How do plants react to changes in carbon availability, how does photosynthetically fixed carbon get deposited in the cell wall, and how is the cell wall synthesized and degraded? These are important questions that the group tackles using classical biological and biochemical approaches as well as by applying integrative biology methods relying on bioinformatics, mathematical modelling and omics techniques.
Within the biological stream the group is establishing new techniques to measure intermediates e.g. nucleotide sugars which serve as activated precursors for the cell wall synthesis. To find novel genes involved in cell wall synthesis and modification the group taps into natural and induced variation. In addition, predicted genes stemming from the theoretical stream are investigated using classical reverse genetic approaches.
Within the theoretical stream, efficient omics data storage and analysis using visualization techniques is a major topic. The group aims to gain a novel understanding about biology from high throughput data (e.g. metabolomics, transcriptomics or next generation sequencing). This is done by enriching the data with ontological knowledge and by using machine learning techniques. In addition, the group is developing novel algorithms and tools to assess next generation sequencing data to facilitate their biological interpretation.
The strengths of the institute lie in the analysis of the plant cell wall and the understanding of its metabolism and regulation, and the analysis of high throughput data and its application to new biological problems. Furthermore, the Institute brings a wealth of knowledge in the field of plant gene annotation using functional ontologies.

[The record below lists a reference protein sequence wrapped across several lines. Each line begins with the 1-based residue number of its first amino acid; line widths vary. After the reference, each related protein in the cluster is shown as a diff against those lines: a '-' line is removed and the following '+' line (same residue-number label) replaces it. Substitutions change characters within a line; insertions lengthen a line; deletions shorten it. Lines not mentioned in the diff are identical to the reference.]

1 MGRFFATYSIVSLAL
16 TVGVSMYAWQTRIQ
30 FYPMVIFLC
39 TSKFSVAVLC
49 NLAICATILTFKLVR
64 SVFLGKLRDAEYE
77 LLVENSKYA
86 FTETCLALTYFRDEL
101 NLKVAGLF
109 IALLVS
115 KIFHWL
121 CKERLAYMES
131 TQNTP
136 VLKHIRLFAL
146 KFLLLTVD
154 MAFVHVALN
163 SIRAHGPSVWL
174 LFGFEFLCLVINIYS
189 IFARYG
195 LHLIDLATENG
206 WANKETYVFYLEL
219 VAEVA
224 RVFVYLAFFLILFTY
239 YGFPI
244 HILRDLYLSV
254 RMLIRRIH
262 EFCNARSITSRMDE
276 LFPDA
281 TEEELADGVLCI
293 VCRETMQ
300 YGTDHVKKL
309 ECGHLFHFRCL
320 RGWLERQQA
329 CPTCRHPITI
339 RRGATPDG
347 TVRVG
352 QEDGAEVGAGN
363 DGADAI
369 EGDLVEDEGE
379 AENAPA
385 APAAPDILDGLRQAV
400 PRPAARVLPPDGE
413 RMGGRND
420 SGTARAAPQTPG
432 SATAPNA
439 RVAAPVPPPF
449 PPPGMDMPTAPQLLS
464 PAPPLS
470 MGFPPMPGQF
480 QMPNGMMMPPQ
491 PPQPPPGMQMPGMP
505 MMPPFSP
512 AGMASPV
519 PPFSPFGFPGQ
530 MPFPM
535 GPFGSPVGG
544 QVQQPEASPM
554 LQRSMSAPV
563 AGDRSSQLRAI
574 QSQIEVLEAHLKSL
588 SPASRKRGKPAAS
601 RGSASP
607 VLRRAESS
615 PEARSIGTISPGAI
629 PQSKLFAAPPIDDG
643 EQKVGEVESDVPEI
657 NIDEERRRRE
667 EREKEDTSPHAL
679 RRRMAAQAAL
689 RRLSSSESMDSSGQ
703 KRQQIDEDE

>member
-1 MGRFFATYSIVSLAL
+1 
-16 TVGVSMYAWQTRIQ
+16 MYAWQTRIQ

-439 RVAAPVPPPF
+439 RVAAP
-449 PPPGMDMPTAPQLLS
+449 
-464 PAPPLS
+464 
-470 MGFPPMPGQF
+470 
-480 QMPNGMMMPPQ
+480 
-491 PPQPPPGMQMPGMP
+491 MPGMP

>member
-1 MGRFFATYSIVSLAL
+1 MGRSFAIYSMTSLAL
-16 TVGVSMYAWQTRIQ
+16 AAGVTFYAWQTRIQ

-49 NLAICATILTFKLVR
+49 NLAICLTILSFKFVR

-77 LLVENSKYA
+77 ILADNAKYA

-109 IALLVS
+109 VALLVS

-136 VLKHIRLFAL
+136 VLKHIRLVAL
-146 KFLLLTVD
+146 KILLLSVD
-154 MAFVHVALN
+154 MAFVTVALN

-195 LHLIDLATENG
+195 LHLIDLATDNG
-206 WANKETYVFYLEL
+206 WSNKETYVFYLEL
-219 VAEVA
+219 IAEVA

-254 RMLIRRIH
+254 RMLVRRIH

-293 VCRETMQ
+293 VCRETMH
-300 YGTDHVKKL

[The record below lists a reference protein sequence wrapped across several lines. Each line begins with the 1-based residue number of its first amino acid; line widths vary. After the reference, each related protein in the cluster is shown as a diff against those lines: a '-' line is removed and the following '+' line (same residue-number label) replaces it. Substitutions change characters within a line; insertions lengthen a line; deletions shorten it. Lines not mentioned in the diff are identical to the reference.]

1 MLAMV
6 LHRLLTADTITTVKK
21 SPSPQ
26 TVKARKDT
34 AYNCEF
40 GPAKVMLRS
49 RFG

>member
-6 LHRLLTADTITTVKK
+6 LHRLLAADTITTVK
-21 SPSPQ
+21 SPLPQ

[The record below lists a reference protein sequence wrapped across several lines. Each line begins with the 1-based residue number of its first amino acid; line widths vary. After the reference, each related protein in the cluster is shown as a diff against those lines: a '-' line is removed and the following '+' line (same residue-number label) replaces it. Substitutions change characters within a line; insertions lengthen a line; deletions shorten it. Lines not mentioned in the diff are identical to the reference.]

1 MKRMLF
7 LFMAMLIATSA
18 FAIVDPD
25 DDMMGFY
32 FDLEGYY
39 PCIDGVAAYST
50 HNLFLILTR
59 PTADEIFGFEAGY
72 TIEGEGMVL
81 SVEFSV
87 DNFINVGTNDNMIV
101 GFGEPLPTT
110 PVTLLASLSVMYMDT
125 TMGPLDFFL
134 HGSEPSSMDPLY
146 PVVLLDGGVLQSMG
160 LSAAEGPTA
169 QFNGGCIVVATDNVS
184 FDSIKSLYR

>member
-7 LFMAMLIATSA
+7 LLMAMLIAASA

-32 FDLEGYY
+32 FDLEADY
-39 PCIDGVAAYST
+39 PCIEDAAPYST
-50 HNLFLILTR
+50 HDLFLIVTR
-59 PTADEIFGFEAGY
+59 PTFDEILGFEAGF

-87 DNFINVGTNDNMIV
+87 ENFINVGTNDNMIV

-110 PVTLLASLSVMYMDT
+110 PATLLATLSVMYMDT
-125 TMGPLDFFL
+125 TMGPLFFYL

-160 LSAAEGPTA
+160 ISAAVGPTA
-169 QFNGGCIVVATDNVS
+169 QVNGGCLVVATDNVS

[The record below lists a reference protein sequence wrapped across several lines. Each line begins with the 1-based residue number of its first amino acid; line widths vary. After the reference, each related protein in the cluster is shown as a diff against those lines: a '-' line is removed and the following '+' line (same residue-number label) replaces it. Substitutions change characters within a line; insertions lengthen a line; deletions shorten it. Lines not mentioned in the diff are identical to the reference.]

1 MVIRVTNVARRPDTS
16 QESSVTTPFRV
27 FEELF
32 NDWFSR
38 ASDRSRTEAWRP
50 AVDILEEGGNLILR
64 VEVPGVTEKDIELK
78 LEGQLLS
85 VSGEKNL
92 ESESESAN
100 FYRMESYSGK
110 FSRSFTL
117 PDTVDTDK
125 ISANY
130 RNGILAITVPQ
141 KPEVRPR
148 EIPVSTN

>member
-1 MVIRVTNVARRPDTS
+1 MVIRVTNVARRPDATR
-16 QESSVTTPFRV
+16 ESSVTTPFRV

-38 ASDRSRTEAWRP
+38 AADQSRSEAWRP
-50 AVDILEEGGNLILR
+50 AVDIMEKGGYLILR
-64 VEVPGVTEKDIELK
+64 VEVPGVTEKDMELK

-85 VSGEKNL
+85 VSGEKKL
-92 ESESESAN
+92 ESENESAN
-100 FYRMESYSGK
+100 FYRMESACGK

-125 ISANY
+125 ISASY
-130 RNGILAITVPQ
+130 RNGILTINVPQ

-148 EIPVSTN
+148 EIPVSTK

The expertise in the cell wall field will greatly facilitate the aims of the BioSC of "improving the quality and quantity of biomass" and "optimization of the usability of plant biomass through improved material composition of the plant." At a later stage invasive measurements of the cell wall are performed in medium throughput scale potentially adding to the phenotyping platform.
For the cross-sectional topics, the institute will make strong contributions to the area of “genomics-based methods”, and here specifically to the annotation of plant metabolic pathways. In addition, the group will leverage its extensive experience in “data retrieval and knowledge representation” towards the aims of the Bioeconomy Science Center.